These are clearly a Category Three, but they have too much about them that screams "pumpkin spice" to ignore. Their placement at the end of the shelf, the large "Limited Edition" orange tag up top, the "Seasonal Favorites" flag on the side - these are trying to place themselves into the pumpkin spice game. I must know if they're for real.

I spend over ten minutes of hunting through the coffee aisle to confirm it: there are no pumpkin or pumpkin spice flavored coffees anywhere. Every other conceivable type of coffee that could exist exists here, but not pumpkin spice. Not even in the kaleidoscope of flavors that makes up the Keurig section.

Either Starbucks has a tighter hold on the coffee flavor than I imagined, or else my theory about pumpkin spice is proving right. 

The Christmas flavors are already out, though.

7. Pepperidge Farm Pumpkin Cheesecake Cookies

Another Category Three. I consider this one for a long time before finally deciding that it gets a pass. Not everything is pumpkin spice just because it is pumpkin, and pumpkin cheesecake existed a long time before pumpkin spice ever came along.

8. Central Market Pumpkin Spice Cookies

Well, there's no guesswork here. In fact, I have to applaud Central Market's simplicity of thought. There are no descriptors, no adjectives of any kind. Nothing on the box has an exclamation point. I'm almost surprised the even included a picture, actually.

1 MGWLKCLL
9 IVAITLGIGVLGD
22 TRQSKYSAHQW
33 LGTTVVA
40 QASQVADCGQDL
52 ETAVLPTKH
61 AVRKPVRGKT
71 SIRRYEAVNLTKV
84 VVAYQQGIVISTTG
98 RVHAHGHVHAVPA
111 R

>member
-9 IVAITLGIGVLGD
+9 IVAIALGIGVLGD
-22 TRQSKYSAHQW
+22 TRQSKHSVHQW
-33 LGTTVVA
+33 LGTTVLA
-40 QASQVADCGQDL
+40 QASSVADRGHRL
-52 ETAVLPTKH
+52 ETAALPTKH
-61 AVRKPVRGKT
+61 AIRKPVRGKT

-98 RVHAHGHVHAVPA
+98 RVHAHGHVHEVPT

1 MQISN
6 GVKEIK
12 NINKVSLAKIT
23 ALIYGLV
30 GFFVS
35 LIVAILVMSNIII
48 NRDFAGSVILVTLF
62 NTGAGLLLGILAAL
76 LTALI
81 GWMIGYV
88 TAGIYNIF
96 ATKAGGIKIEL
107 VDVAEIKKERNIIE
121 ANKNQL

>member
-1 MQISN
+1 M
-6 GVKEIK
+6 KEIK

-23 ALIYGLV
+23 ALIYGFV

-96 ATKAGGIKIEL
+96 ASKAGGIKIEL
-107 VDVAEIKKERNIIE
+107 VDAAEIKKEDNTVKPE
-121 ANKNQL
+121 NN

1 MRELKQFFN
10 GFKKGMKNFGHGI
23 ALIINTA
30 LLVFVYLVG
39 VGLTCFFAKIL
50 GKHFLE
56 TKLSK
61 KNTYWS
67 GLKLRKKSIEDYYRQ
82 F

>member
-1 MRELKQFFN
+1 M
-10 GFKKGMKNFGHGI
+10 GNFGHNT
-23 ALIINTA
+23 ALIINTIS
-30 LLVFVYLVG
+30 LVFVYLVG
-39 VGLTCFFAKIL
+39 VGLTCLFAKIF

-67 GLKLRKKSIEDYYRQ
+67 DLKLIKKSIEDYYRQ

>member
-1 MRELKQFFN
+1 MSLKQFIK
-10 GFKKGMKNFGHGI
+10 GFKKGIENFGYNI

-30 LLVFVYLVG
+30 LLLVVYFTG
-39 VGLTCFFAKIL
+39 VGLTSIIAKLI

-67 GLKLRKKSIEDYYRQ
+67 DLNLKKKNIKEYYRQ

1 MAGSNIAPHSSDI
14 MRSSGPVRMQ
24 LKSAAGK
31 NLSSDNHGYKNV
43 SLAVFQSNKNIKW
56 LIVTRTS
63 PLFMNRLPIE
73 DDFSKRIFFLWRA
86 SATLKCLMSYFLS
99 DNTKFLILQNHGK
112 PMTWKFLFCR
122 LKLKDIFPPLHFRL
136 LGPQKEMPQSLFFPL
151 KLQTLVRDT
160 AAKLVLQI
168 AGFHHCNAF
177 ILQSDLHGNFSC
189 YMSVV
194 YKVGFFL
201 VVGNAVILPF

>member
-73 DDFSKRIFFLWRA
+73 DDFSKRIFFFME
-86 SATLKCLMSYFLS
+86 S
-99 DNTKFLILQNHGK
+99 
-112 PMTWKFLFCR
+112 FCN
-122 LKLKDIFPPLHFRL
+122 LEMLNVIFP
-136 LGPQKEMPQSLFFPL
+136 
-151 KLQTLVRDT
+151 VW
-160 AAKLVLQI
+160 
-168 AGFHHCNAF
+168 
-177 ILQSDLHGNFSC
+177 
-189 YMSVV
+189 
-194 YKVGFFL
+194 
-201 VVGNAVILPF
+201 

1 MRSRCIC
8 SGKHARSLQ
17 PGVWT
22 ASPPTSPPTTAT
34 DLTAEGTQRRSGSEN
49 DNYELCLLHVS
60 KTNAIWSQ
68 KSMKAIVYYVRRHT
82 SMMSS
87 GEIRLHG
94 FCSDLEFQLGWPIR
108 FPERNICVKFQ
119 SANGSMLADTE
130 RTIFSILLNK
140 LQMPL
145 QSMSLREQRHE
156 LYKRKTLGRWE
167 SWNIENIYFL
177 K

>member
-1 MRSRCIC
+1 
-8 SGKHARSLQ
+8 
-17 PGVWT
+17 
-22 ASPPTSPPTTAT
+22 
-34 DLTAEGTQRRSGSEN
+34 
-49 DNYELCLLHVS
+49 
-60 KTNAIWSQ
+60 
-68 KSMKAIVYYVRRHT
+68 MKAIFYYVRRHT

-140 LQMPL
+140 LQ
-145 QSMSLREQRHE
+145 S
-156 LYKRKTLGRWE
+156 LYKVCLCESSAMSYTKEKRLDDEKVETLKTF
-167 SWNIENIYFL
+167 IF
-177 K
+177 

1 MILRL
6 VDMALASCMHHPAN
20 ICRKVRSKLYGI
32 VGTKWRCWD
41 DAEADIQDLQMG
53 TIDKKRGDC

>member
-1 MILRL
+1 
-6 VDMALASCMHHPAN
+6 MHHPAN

I spend a substantial amount of time in the tea section, but there is not a single flavor of tea with even a hint of pumpkin theme. I don't think I even spotted a "Harvest" flavor anywhere - usually a backdoor products use to put a pumpkin onto something not pumpkin-flavored. Instead, there's just... tea.

Pumpkin spice is dead. I am convinced.

9. H-E-B Pumpkin Harvest Soup

This one may not even be seasonal. After all, there must be some call for having pumpkin products throughout the year, right? Apple cider is a fall drink, but you can have the stuff anytime you please. Why not pumpkin soup? Plus, they'll stick the word "harvest" on anything when it comes to soup, it doesn't have to be a fall product.

Also, I'm struck by the ordering choice made in making "soup" be the top word. It makes it seem less like "Pumpkin Harvest Soup" and more "Soup is proud to present... Pumpkin Harvest!" I almost expect there to be a colon after "soup," like it's a damn Jack Reacher movie.

This soup must be investigated. It gets placed in the cart as well.

10.  Così Com'è Pumpkin Cream

I don't even know what the hell this is. Do you put it on a cracker? Does it pair with cheese? Am I to rub it onto my face? I cannot possibly buy this product without some sort of "how to" manual. I had to Google the name so I could copy-and-paste the brand into this post, just so I could get the accents right. This is already too much work.

Most importantly: this product is imported from Italy, a sun-drenched land where I imagine the notion of pumpkin spice is ne'er considered. This seems more Europhile than Basic. It stays on the shelf.


We're not even halfway through the store, yet this post is already wobbling from length and pictures, like an out of control Buzzfeed listicle. We better divide this up into multiple parts.

Part 2 coming soon!